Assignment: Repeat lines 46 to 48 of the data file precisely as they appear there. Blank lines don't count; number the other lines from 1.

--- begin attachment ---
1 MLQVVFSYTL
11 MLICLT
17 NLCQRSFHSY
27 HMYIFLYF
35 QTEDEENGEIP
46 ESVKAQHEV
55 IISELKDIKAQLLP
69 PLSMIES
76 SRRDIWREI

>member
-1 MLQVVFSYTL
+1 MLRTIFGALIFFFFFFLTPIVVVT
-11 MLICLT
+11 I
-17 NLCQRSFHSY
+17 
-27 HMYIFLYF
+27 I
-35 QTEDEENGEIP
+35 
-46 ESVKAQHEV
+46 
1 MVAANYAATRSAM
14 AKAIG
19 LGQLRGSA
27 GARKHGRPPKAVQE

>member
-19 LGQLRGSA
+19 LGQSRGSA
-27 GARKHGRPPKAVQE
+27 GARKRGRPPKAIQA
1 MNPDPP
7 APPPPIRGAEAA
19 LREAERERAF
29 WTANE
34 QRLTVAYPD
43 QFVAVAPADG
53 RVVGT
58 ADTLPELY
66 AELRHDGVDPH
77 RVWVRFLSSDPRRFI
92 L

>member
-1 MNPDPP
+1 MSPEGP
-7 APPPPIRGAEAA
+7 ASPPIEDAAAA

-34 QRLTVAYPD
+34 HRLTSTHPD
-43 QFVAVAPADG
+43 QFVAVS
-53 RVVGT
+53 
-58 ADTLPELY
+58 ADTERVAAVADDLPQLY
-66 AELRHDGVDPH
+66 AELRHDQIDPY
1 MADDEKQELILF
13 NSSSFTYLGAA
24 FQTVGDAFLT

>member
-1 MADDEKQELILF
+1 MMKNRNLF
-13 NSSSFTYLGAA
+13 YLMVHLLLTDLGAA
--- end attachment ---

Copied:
-7 APPPPIRGAEAA
+7 ASPPIEDAAAA

-34 QRLTVAYPD